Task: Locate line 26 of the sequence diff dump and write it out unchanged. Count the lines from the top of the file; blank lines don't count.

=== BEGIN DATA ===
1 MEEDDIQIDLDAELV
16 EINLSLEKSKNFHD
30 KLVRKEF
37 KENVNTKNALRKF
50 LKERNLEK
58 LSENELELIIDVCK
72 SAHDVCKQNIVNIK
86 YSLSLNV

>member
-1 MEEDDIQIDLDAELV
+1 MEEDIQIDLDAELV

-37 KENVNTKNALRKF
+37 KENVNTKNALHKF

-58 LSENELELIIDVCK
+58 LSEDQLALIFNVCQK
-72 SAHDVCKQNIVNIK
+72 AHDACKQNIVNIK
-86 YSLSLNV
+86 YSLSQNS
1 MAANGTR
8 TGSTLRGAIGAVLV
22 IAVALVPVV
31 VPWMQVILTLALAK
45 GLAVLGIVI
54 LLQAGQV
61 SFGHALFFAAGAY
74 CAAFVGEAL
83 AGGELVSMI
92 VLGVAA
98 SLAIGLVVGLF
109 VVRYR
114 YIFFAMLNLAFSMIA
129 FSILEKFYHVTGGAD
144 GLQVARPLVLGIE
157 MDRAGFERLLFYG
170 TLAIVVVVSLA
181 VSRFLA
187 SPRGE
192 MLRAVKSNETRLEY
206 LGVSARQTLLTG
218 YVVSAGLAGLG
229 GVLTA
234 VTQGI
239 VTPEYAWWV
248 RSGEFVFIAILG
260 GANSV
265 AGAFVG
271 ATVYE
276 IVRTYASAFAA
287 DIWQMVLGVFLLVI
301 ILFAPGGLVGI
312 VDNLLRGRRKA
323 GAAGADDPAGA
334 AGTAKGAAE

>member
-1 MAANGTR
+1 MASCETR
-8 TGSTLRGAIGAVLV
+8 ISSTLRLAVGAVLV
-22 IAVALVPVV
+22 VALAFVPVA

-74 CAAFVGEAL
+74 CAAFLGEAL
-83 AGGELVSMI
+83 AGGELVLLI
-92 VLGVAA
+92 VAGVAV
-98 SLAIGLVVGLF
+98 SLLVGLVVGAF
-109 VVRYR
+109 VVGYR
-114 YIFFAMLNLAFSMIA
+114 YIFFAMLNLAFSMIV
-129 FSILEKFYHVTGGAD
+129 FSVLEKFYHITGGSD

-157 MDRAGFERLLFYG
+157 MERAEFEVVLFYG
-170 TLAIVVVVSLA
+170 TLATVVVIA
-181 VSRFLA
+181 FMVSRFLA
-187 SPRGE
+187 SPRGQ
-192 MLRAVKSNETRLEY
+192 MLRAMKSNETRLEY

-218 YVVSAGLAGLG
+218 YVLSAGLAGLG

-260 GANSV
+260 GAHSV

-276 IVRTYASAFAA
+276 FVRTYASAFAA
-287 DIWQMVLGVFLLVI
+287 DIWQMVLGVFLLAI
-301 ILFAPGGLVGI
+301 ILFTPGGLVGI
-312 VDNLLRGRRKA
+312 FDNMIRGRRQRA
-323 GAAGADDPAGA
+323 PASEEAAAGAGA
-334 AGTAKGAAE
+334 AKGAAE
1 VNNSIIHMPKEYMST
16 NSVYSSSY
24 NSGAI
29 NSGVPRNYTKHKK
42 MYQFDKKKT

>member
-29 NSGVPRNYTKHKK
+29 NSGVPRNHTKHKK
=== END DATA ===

61 SFGHALFFAAGAY